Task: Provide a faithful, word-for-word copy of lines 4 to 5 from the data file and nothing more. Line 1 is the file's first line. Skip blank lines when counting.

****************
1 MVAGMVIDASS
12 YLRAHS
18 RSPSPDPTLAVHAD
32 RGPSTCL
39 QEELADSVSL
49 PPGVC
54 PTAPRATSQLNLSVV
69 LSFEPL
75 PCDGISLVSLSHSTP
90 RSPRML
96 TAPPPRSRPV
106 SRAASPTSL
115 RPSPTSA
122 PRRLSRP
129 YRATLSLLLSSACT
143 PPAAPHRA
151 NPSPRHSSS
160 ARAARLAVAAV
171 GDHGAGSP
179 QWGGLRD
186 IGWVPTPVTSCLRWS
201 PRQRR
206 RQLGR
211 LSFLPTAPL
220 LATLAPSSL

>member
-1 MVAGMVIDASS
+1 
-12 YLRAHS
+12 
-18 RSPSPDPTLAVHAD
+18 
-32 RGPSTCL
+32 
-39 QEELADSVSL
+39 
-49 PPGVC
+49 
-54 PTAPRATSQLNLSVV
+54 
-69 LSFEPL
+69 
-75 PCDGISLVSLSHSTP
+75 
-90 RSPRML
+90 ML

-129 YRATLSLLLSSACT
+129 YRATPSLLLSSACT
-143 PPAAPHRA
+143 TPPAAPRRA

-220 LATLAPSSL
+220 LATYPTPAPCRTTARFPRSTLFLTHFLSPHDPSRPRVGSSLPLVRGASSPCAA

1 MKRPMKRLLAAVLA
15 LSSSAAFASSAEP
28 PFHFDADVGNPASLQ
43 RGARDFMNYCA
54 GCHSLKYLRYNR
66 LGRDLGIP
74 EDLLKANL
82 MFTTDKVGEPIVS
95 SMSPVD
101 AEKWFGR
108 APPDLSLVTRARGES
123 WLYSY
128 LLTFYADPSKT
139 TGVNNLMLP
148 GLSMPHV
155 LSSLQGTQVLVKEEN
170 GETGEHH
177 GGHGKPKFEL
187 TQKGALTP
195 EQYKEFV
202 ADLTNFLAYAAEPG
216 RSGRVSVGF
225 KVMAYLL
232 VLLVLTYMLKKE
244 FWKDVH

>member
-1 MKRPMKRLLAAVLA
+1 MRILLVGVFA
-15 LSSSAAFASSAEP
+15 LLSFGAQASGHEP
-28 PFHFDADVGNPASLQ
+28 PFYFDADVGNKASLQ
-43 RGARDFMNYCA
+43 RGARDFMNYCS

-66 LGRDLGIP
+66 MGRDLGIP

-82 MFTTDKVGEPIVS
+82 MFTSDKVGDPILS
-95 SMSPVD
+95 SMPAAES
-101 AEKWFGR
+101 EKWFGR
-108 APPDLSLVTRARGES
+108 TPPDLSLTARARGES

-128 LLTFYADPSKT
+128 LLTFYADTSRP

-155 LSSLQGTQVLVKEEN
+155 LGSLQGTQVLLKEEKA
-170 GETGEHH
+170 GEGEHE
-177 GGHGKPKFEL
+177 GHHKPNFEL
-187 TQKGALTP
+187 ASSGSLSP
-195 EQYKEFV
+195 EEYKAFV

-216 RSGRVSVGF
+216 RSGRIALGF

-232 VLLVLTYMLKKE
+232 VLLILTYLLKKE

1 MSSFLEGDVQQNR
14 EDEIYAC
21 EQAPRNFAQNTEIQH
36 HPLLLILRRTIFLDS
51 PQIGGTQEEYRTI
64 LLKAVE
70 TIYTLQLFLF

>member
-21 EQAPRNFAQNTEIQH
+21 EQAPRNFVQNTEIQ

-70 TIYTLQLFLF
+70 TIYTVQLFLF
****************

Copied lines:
32 RGPSTCL
39 QEELADSVSL